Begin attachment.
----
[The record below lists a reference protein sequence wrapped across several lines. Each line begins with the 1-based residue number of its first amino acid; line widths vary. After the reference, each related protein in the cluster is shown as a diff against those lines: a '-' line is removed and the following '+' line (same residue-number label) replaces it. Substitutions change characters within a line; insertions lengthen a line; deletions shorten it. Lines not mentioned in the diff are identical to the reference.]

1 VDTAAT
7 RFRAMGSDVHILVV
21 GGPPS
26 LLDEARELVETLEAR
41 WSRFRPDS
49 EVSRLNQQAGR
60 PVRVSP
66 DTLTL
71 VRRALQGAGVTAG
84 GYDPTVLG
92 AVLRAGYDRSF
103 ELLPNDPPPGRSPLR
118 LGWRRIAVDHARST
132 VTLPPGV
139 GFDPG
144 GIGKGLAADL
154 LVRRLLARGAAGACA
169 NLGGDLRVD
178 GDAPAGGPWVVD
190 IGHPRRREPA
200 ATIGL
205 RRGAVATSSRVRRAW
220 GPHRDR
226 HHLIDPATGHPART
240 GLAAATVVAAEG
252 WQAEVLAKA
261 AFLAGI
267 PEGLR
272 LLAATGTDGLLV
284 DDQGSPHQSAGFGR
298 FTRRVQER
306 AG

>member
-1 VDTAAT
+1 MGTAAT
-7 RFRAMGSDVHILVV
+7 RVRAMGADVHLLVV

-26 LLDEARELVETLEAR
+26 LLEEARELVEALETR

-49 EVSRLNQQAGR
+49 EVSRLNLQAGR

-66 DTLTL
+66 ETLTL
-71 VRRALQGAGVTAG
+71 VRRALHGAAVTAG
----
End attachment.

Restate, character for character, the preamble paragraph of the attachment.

[The record below lists a reference protein sequence wrapped across several lines. Each line begins with the 1-based residue number of its first amino acid; line widths vary. After the reference, each related protein in the cluster is shown as a diff against those lines: a '-' line is removed and the following '+' line (same residue-number label) replaces it. Substitutions change characters within a line; insertions lengthen a line; deletions shorten it. Lines not mentioned in the diff are identical to the reference.]